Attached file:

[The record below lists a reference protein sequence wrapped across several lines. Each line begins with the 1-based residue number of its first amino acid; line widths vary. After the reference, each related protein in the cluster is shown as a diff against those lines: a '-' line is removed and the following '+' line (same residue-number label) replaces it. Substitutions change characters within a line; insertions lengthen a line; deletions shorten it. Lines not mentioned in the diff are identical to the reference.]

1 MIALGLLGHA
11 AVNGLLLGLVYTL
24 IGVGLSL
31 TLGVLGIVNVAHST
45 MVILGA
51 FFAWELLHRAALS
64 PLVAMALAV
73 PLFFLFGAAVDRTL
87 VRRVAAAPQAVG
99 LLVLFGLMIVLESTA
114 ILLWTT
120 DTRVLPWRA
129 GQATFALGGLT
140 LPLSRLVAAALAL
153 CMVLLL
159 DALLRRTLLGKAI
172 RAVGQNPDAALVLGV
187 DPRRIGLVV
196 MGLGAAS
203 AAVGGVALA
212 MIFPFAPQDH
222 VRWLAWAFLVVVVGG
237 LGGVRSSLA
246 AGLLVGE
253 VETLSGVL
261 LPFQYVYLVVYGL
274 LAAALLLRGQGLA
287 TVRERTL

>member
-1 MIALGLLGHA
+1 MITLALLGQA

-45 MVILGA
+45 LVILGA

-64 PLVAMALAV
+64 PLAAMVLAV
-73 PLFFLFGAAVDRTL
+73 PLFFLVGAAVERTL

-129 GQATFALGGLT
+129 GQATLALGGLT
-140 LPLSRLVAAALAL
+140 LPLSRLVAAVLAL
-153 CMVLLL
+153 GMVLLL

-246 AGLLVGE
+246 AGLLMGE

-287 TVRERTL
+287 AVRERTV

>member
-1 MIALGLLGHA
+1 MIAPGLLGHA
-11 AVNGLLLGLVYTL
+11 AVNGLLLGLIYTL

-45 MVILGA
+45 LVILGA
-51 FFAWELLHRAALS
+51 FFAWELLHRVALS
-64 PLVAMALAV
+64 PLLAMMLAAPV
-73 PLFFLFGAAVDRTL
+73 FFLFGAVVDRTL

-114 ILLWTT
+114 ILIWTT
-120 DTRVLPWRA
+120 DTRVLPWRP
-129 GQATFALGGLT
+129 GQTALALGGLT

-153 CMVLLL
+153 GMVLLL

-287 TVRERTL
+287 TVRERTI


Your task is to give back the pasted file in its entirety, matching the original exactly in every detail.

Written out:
[The record below lists a reference protein sequence wrapped across several lines. Each line begins with the 1-based residue number of its first amino acid; line widths vary. After the reference, each related protein in the cluster is shown as a diff against those lines: a '-' line is removed and the following '+' line (same residue-number label) replaces it. Substitutions change characters within a line; insertions lengthen a line; deletions shorten it. Lines not mentioned in the diff are identical to the reference.]

1 MIALGLLGHA
11 AVNGLLLGLVYTL
24 IGVGLSL
31 TLGVLGIVNVAHST
45 MVILGA
51 FFAWELLHRAALS
64 PLVAMALAV
73 PLFFLFGAAVDRTL
87 VRRVAAAPQAVG
99 LLVLFGLMIVLESTA
114 ILLWTT
120 DTRVLPWRA
129 GQATFALGGLT
140 LPLSRLVAAALAL
153 CMVLLL
159 DALLRRTLLGKAI
172 RAVGQNPDAALVLGV
187 DPRRIGLVV
196 MGLGAAS
203 AAVGGVALA
212 MIFPFAPQDH
222 VRWLAWAFLVVVVGG
237 LGGVRSSLA
246 AGLLVGE
253 VETLSGVL
261 LPFQYVYLVVYGL
274 LAAALLLRGQGLA
287 TVRERTL

>member
-1 MIALGLLGHA
+1 MITLALLGQA

-45 MVILGA
+45 LVILGA

-64 PLVAMALAV
+64 PLAAMVLAV
-73 PLFFLFGAAVDRTL
+73 PLFFLVGAAVERTL

-129 GQATFALGGLT
+129 GQATLALGGLT
-140 LPLSRLVAAALAL
+140 LPLSRLVAAVLAL
-153 CMVLLL
+153 GMVLLL

-246 AGLLVGE
+246 AGLLMGE

-287 TVRERTL
+287 AVRERTV

>member
-1 MIALGLLGHA
+1 MIAPGLLGHA
-11 AVNGLLLGLVYTL
+11 AVNGLLLGLIYTL

-45 MVILGA
+45 LVILGA
-51 FFAWELLHRAALS
+51 FFAWELLHRVALS
-64 PLVAMALAV
+64 PLLAMMLAAPV
-73 PLFFLFGAAVDRTL
+73 FFLFGAVVDRTL

-114 ILLWTT
+114 ILIWTT
-120 DTRVLPWRA
+120 DTRVLPWRP
-129 GQATFALGGLT
+129 GQTALALGGLT

-153 CMVLLL
+153 GMVLLL

-287 TVRERTL
+287 TVRERTI